Although we’re big on preparation for your skiing season, we also want you to remain healthy for the whole season.
And there’s nothing like a good stretch after a day on the slopes. You’ll work out kinks and maintain limber muscles after a rigorous, strenuous day outdoors.
Don’t worry about exactly matching the flexibility of the videos. This is all about engaging and stretching muscles to your level of ability. It’s the form that counts here.
Stretching is an important part of exercise, both before and after your workout to help prevent injury and help you get the most out of your body. Check out these stretches to help your muscles recover after a tough session on the slopes.
We’re not claiming to be yoga experts, in fact quite the opposite, so follow the videos for precision and guidance on how to do the stretches correctly.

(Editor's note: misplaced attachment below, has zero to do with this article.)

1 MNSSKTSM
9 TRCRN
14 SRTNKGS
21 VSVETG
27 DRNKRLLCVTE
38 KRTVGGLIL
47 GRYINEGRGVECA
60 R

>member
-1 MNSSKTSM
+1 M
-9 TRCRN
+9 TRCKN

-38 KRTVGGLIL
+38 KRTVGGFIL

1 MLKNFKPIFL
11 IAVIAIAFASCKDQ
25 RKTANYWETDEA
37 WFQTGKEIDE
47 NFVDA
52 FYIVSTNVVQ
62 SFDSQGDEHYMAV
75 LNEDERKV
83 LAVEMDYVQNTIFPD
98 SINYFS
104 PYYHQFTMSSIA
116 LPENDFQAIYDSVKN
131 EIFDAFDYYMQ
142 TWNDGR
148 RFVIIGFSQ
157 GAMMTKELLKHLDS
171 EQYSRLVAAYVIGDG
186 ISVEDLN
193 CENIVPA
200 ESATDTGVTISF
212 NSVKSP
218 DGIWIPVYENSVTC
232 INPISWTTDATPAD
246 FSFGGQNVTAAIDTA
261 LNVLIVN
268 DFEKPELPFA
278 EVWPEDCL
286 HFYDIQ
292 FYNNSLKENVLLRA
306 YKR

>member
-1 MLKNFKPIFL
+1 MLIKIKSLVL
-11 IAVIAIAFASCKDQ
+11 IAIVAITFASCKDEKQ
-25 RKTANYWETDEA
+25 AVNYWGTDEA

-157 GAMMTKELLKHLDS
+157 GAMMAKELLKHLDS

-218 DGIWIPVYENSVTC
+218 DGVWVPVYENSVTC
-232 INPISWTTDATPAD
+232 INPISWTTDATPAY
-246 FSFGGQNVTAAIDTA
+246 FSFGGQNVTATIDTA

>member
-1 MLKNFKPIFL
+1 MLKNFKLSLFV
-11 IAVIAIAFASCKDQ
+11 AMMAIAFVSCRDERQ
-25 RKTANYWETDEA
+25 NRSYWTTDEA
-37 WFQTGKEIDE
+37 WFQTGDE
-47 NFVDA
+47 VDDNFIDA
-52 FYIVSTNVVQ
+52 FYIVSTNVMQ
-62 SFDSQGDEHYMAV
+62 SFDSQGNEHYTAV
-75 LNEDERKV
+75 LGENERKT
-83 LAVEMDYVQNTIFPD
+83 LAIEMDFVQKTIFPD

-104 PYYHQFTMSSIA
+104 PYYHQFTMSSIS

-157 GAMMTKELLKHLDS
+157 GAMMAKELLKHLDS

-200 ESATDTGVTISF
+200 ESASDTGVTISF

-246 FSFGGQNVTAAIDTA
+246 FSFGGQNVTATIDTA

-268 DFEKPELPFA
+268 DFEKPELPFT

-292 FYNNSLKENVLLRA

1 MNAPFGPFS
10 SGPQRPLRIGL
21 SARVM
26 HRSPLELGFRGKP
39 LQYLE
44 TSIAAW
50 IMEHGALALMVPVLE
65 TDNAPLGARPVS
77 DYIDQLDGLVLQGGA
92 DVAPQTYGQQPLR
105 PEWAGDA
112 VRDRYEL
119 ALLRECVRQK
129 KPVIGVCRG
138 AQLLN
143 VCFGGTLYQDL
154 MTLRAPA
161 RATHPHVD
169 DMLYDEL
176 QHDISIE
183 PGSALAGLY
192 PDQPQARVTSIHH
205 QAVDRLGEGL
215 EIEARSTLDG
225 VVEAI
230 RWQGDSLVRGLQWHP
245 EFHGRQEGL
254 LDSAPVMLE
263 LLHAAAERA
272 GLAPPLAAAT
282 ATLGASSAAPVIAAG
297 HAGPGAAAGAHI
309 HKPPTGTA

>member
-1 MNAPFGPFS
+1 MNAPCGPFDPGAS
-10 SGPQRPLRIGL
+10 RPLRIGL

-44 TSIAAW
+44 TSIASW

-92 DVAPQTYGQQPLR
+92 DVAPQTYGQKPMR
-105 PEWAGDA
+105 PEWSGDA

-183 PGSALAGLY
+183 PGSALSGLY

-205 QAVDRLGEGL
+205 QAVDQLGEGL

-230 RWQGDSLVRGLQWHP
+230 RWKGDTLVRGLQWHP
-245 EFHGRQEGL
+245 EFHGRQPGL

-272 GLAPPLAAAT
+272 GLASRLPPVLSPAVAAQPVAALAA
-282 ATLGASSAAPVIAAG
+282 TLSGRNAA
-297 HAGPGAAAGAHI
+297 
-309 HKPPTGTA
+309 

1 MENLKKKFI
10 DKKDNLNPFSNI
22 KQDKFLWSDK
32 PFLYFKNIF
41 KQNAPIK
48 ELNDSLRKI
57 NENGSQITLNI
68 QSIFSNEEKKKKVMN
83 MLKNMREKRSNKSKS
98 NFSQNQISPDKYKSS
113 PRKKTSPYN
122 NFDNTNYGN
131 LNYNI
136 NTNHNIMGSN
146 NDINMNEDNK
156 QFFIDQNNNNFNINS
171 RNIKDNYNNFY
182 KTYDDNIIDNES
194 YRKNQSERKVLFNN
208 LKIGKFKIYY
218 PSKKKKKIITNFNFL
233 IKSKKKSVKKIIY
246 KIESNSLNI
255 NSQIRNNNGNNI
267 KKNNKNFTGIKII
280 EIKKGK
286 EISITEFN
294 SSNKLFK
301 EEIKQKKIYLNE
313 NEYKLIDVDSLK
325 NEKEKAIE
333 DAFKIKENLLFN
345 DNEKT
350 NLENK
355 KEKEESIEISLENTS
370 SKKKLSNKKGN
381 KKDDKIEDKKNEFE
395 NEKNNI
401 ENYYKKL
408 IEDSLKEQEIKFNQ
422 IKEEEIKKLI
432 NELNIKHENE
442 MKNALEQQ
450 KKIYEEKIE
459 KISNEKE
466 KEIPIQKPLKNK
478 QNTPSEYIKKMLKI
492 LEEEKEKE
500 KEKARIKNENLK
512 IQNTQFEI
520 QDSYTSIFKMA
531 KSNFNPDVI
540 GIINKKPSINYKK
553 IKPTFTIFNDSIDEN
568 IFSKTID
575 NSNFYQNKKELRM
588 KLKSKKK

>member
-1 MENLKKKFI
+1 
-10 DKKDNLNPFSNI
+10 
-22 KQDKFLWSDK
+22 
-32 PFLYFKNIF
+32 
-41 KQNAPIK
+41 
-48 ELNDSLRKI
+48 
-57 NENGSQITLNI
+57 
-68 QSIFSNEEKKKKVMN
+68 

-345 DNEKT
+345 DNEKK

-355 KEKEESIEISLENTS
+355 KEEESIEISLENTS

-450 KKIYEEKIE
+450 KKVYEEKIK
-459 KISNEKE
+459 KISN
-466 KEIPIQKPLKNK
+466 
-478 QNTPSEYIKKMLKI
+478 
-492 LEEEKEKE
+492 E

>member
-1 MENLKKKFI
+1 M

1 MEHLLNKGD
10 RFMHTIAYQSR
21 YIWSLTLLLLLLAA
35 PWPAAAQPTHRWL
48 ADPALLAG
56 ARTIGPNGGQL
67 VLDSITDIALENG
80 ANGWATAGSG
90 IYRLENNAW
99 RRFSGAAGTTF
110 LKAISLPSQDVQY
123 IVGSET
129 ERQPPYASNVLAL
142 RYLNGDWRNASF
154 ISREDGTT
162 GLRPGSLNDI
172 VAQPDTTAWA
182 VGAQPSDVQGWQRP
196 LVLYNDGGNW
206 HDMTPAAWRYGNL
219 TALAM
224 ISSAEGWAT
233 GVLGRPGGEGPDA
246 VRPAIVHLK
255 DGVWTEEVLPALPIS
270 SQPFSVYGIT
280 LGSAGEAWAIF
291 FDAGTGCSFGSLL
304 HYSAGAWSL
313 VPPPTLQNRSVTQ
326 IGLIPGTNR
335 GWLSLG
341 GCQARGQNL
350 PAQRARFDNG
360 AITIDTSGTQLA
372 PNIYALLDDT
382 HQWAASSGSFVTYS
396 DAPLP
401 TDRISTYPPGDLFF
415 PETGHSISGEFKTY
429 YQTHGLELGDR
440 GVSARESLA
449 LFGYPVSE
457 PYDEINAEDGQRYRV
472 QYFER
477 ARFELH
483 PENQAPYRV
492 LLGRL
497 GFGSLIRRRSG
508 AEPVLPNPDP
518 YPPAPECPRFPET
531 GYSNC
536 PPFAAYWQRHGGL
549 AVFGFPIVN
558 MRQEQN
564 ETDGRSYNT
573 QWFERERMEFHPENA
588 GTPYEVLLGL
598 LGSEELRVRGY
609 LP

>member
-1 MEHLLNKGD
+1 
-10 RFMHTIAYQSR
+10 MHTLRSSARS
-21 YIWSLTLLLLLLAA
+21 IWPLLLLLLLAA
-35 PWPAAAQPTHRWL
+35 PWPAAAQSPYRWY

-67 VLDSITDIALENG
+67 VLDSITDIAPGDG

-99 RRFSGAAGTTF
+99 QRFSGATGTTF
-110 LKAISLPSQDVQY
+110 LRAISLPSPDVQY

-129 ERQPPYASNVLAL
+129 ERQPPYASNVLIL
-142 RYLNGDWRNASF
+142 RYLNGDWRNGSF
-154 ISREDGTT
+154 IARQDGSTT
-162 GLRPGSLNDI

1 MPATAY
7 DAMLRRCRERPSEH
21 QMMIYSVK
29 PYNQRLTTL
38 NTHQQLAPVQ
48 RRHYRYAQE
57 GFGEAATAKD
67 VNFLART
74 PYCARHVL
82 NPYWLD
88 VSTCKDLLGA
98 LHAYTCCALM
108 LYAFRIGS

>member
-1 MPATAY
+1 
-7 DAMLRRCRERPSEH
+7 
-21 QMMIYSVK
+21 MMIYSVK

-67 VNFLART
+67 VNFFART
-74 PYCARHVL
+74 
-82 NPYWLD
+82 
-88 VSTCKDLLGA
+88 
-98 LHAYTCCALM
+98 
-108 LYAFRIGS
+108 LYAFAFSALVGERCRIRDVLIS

Lunges are excellent for opening up your hips, and bringing alignment to your entire lower body and will help to stretch out your tired hips and quads, while your core engages to maintain your balance.
If you want to up the game a bit, try this variation of a lunge called a crescent lunge. This is proper yoga territory!
One of the most basic stretches, quad stretches are great both before and after skiing.
We’ve seen how important your quads are for skiing, so stretching them out will help your recovery.
Once again, you’re not doing yourself any favours by doing this incorrectly, so check out these useful tips.